Reading together helps you have meaningful conversations with your children. Consider those sticky topics that you know you should talk about with your kids, but you're not sure how. Reading together eases you into that. When you read Roll of Thunder, Hear My Cry, for example, you see discrimination first hand and can talk about the effects of racism on the main character's family. Your children want to ask you about relationships, money, poverty, war, and other uncomfortable topics. Reading real books together helps you be a huge influence in how they think about these things ... instead of letting them get all their information from their peers or mass media.

9. Children learn to focus
As you read with your children, their attention spans will lengthen. In a world so full of distractions, the ability to focus on one task will be a huge advantage for this next generation. Even if children are playing quietly with something else while you read, their attention is set on that one story, instead of jumping from Facebook to Twitter to their latest text message. This ability to stay on one task is a vital skill in today's world.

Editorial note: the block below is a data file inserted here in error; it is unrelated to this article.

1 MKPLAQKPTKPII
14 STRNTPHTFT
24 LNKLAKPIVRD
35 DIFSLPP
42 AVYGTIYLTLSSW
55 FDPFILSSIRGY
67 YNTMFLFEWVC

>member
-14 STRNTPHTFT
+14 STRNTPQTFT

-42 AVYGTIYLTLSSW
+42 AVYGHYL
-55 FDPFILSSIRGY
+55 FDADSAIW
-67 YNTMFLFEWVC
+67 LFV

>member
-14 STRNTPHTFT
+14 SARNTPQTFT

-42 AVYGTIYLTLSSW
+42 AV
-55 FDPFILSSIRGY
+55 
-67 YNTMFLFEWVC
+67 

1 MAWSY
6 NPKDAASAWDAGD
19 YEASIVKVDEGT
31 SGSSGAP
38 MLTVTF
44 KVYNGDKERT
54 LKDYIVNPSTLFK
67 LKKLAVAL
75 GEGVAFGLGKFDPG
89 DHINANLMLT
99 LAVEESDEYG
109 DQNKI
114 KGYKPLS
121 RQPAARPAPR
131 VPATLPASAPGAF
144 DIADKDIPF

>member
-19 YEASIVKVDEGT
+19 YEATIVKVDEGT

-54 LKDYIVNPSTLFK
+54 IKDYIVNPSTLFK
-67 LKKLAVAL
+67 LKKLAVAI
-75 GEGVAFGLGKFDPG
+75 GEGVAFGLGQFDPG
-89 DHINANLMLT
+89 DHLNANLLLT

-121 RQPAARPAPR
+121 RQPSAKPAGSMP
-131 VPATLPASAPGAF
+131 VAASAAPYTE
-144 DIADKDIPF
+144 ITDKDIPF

10. You help children develop character (in a way that sticks!)
Reading out loud naturally helps children gain worthy role models and learn what good character really looks like. Life isn't always black and white, and kids learn from the characters they meet in books who make good decisions, and who face consequences and grow from their bad decisions. When you read these books together, you can naturally talk about similar things your own children may be struggling with. The books you read help you discuss real-life scenarios with your children so they can truly grasp what virtue looks like. In this way, I think Sonlight's literature-based approach is far more effective at forming character in the real world than moralistic tales or "character-training" curriculum.